A review of multivariate methods for multimodal fusion of brain imaging data

Jing Sui, Tülay Adali, Qingbao Yu, Jiayu Chen, Vince D. Calhoun

Research output: Contribution to journalReview articlepeer-review

Abstract

The development of various neuroimaging techniques is rapidly improving the measurements of brain function/structure. However, despite improvements in individual modalities, it is becoming increasingly clear that the most effective research approaches will utilize multi-modal fusion, which takes advantage of the fact that each modality provides a limited view of the brain. The goal of multi-modal fusion is to capitalize on the strength of each modality in a joint analysis, rather than a separate analysis of each. This is a more complicated endeavor that must be approached more carefully and efficient methods should be developed to draw generalized and valid conclusions from high dimensional data with a limited number of subjects. Numerous research efforts have been reported in the field based on various statistical approaches, e.g. independent component analysis (ICA), canonical correlation analysis (CCA) and partial least squares (PLS). In this review paper, we survey a number of multivariate methods appearing in previous multimodal fusion reports, mostly fMRI with other modality, which were performed with or without prior information. A table for comparing optimization assumptions, purpose of the analysis, the need of priors, dimension reduction strategies and input data types is provided, which may serve as a valuable reference that helps readers understand the trade-offs of the 7 methods comprehensively. Finally, we evaluate 3 representative methods via simulation and give some suggestions on how to select an appropriate method based on a given research.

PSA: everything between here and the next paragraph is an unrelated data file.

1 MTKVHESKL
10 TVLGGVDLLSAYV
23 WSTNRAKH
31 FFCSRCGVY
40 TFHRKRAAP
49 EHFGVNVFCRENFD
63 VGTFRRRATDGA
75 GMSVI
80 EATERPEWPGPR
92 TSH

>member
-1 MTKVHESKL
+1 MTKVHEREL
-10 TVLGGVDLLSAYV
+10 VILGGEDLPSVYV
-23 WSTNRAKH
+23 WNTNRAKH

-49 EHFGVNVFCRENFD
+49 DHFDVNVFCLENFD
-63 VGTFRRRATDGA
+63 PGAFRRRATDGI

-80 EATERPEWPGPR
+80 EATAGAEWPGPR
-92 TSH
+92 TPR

Original languageEnglish (US)
Pages (from-to)68-81
Number of pages14
JournalJournal of Neuroscience Methods
Volume204
Issue number1
DOIs
StatePublished - Feb 15 2012
Externally publishedYes

Keywords

  • CCA
  • ICA
  • MRI
  • Multimodal fusion
  • Multivariate methods
  • PLS

ASJC Scopus subject areas

  • Neuroscience(all)

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